Now ROTATION can be lossless, even for JPG. But RESIZE... I don't see how that cannot impact image quality.
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18 Jul 2014   #465
icecreamapps

Windows 7 Home
 
 

dsperber,
I meant image quality exactly like you stated. Sometimes the quality of an image gets lower when you change it size with image editors, for example it is clearly seen when you use Paint. So with this resizer let's say HD images maintain their quality despite of their new size.
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18 Jul 2014   #466
Lady Fitzgerald

Win 7 Ultimate 64 bit
 
 

Quote   Quote: Originally Posted by dsperber View Post
Quote   Quote: Originally Posted by icecreamapps View Post
IceCream Image Resizer - bulk picture resizing tool that doesn't lower their initial quality.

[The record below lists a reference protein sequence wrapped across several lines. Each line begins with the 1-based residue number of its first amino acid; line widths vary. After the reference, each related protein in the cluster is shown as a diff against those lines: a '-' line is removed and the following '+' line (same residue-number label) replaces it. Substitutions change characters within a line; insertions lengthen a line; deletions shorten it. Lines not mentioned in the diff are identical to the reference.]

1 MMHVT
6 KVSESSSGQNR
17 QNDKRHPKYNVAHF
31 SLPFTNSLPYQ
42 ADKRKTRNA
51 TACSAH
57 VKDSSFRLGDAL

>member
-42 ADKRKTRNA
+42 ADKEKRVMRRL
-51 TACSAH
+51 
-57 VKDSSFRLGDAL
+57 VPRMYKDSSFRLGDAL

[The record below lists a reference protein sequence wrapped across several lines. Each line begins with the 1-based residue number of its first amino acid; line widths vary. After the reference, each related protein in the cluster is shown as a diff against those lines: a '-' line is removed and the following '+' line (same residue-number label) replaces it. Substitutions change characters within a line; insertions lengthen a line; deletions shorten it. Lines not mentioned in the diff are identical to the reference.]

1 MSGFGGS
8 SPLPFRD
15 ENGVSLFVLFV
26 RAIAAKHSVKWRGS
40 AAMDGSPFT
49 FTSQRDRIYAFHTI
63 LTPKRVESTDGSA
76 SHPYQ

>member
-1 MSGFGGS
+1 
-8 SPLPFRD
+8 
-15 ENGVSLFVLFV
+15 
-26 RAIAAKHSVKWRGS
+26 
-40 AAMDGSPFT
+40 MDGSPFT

What does "their initial quality" mean? Do you mean "image quality"?

Conceptually, I don't see how ANY resizing tool cannot degrade "image quality", since it needs to be re-compressed (e.g. if it is a JPG to start with) and thus introduces automatic quality loss through the re-compression.

Now ROTATION can be lossless, even for JPG. But RESIZE... I don't see how that cannot impact image quality.
An image can be resized by changing the DPI. The more pixels per inch a photo has, the smaller it will be displayed. This allows the image resolution (and, thus, quality) to remain unchanged. However, file size will remain unchanged. When enlarging a digital photo, the pixel size gets increased, leading to a jagged look called pixilation. Some enlarging programs reduce the pixilation from enlarging by creating and inserting pixels between existing pixels, based on the pixels that exist adjacent to the inserted pixel. There is a limit to how much this can be done.